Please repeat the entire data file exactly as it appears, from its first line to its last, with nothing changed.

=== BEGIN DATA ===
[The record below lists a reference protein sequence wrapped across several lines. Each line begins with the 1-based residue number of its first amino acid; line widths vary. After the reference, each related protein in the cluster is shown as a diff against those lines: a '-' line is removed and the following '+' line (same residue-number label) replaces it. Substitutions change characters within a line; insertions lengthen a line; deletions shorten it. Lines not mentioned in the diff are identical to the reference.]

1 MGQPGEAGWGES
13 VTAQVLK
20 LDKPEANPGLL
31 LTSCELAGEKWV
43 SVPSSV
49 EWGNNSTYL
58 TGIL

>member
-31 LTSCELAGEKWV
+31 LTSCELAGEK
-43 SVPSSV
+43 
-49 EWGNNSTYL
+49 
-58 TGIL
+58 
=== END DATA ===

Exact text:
[The record below lists a reference protein sequence wrapped across several lines. Each line begins with the 1-based residue number of its first amino acid; line widths vary. After the reference, each related protein in the cluster is shown as a diff against those lines: a '-' line is removed and the following '+' line (same residue-number label) replaces it. Substitutions change characters within a line; insertions lengthen a line; deletions shorten it. Lines not mentioned in the diff are identical to the reference.]

1 MGQPGEAGWGES
13 VTAQVLK
20 LDKPEANPGLL
31 LTSCELAGEKWV
43 SVPSSV
49 EWGNNSTYL
58 TGIL

>member
-31 LTSCELAGEKWV
+31 LTSCELAGEK
-43 SVPSSV
+43 
-49 EWGNNSTYL
+49 
-58 TGIL
+58 